Home appraisals for the purpose of securing a mortgage are on of the most misunderstood aspects of the lending process. Perhaps the confusion is caused by comparing an appraised value for what a Realtor might list your home at for sale. These are very often not the same thing.
When a listing Realtor prices a home, they are often trying to push the value as high as possible to give the borrower a favorable return on investment. Oftentimes they position the price as a way to negotiate price as well. Anyone who has been a homeowner for some time knows that these prices are strategically set to achieve client goals for return and timing.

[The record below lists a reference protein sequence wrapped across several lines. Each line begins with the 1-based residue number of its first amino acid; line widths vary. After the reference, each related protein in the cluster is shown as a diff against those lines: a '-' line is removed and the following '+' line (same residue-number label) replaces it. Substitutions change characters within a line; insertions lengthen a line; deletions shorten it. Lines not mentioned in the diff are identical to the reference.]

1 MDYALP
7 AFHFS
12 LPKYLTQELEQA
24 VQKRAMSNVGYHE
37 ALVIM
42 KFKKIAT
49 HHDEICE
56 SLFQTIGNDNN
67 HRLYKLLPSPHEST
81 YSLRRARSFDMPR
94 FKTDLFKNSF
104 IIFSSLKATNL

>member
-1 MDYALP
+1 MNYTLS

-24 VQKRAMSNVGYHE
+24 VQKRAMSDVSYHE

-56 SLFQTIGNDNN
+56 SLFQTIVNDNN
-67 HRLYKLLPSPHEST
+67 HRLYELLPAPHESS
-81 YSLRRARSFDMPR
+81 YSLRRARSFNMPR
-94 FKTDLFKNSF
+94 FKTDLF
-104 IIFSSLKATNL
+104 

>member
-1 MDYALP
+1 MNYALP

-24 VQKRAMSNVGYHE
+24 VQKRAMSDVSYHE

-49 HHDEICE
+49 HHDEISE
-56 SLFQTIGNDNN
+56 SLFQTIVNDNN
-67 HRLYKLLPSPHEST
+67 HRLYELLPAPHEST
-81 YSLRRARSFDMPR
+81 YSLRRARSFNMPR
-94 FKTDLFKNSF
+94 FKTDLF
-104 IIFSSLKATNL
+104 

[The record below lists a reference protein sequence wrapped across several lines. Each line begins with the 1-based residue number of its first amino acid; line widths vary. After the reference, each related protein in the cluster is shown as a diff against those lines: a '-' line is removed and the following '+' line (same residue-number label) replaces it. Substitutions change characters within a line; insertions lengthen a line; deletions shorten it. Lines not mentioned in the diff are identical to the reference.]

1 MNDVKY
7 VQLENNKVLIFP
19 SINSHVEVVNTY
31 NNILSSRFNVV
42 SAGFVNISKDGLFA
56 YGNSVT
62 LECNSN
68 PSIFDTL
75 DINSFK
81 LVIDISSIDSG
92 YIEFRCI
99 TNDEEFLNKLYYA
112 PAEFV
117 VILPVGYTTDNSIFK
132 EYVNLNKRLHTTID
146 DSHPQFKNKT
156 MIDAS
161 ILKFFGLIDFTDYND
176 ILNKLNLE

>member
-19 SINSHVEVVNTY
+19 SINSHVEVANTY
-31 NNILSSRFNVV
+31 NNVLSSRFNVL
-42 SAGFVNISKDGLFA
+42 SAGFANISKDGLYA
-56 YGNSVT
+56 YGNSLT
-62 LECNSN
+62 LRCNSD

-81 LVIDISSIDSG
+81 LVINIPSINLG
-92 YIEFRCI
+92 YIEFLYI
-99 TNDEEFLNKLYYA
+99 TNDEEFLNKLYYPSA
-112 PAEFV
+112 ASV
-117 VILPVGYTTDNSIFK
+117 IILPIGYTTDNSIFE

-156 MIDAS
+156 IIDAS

Banks and lenders do not look at home values through the same prison. They are not primarily concerned with a sales strategy, they are focused on assessing the collateral which will cover their risk in the loan. Thus, they tend to take an inherently more conservative approach. In most cases they want to look for homes of comparable size and quality that have sold within a mile radius or less in the last ninety days. When comparable sales are few and far between, value becomes harder to assess.
Many people don’t realize that after the financial crisis of 2008, there were many new regulations concerning appraisals. The lending industry had been too liberal in its policies and many collateral values were grossly overstated. As a consequence, mortgage consultants can no longer have direct contact with an appraiser. Many steps have been taken to assure that the opinion of the appraiser is fully independent.